Student Organizer Hoai An Pham’s Remarks to Administration on Friday, February 16

Hi, my name is Hoai An, and I’m a fourth year undergrad in the Residential College.

I was born and raised in Ann Arbor. In true Ann Arborite fashion, I was taught to hate the students – but love the University. And so when I entered my freshmen year, as a University of Michigan freshman, I was proud to be going to such an amazing school.

The great reputation of this University was only reaffirmed through my experiences with lecturers in the Residential College. When  I came to the shocking realization that not studying for my intensive French grammar exams meant that I didn’t do very well on them, it was a lecturer who opened up her office hours, to ensure that every individual student in the entire class could come and meet with her on a regular basis for as long as they needed. When I took chamber music classes so I could continue playing piano and violin through college, it was a lecturer who accommodated the schedules of over 50 people, coming in for rehearsals sometimes at 9PM, even with a husband and 3 children at home. And when I had an undiagnosed autoimmune disorder for the first few years of college, it was a lecturer who emailed me regularly to check on how I was doing, who helped me with my assignments, and who made sure that I didn’t fail.

So then imagine my shock when I learned of how lecturers are rewarded for their hard work – with a salary $10,000 below living wage for those with children in Washtenaw County, and very insecure healthcare coverage. It speaks to strength of the resilience and dedication of lecturers that they are forced to contend with taking on additional jobs to make ends meet, not be able to grow their families because they cannot afford to, and are forced to move outside of Ann Arbor and deal with the additional stressors of car insurance, increased commute time, and parking, because the cost of living is too high – and yet, they are doing incredible work for students. How much more of  would lecturers be capable of if the University invested in them like lecturers invest in the University?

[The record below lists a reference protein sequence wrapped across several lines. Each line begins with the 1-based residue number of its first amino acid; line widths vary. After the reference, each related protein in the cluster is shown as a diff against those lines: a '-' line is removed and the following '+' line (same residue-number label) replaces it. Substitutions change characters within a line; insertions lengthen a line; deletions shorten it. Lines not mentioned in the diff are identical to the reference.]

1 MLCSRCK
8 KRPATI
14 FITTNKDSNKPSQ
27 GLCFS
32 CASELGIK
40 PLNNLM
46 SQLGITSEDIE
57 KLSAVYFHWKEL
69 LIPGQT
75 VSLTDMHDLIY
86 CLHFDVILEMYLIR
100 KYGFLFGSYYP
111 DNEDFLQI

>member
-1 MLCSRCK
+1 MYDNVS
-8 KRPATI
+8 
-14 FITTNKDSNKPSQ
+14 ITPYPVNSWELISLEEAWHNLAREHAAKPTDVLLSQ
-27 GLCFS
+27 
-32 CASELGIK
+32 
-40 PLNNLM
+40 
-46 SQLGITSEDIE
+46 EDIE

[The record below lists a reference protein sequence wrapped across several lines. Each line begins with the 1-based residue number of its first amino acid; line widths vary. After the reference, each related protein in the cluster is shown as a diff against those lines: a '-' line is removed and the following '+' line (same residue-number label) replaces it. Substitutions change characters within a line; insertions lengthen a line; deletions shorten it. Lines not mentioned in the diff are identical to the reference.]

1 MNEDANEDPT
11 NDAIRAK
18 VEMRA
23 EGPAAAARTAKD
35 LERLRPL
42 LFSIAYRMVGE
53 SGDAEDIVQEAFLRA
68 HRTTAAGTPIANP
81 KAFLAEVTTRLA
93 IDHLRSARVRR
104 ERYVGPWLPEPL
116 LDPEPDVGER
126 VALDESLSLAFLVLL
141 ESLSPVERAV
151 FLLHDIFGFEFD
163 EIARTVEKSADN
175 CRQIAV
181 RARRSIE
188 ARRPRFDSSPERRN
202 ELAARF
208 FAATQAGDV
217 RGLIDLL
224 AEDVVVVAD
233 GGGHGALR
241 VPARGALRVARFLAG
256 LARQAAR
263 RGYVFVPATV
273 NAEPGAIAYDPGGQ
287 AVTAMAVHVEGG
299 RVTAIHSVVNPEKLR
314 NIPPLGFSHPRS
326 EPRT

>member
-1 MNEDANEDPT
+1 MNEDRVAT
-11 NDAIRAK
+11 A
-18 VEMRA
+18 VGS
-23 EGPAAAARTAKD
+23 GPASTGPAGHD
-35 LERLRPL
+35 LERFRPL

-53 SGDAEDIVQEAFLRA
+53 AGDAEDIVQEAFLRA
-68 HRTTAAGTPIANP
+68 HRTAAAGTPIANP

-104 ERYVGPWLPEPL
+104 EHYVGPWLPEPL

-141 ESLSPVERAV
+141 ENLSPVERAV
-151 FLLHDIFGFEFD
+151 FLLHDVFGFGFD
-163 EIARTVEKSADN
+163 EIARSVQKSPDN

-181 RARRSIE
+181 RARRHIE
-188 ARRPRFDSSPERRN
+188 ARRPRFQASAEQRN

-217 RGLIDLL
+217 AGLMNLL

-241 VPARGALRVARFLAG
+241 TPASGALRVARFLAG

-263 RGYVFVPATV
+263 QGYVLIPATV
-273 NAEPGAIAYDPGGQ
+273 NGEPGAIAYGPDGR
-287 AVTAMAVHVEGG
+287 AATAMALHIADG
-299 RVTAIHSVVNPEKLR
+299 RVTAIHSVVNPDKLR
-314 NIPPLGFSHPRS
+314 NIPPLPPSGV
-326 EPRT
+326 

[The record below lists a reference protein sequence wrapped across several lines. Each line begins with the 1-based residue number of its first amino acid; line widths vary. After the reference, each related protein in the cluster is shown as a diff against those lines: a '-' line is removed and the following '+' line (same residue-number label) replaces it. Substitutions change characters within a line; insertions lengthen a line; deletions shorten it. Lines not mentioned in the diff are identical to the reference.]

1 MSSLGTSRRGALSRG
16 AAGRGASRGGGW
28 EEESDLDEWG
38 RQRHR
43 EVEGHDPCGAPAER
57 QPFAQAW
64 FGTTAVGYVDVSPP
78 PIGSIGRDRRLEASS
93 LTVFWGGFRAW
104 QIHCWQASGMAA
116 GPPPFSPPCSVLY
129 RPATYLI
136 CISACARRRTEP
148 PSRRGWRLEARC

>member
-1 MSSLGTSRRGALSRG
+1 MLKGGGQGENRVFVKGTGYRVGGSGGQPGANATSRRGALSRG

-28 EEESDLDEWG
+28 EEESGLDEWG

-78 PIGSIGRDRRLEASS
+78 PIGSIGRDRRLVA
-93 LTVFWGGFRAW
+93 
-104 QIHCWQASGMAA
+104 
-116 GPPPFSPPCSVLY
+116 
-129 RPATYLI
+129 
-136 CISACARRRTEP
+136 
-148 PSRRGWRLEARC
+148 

When you mistreat our lecturers, you are not considering us, the students who are working to pay our tuition, which has increased 90% over the past 14 years. We work long hours in addition to going to class, studying, and extracurriculars, because we have to – and that money isn’t even being used to give a fair salary to lecturers, who have only seen an 11% salary increase during that time. But it’s lecturers, teaching 33%, 51% and 56% of credit hours at UM Flint, Dearborn, and Ann Arbor, respectively,  who are doing all of the hard work that leads to the successes that this University claims.  

Without lecturers, our university stops. And student allies are willing to stop this university until our lecturers get paid.

In October of 2016, President Schlissel spoke of the University’s pledge “to help you provide all of our students with the best education possible, enhanced by high-impact, engaged learning experiences for undergraduates, graduate and professional students.” But when you refuse to provide for our lecturers who shape our learning experience, you are hurting us students.

I am angry because I have a right to be. You made a promise to us when we entered this university and you are not delivering. The Michigan Difference is supposed to stand for how much better our University is in comparison to others – not the millions of dollars that should be given back to lecturers versus what they are actually paid. If you give our lecturers a fair contract, it can only help the University.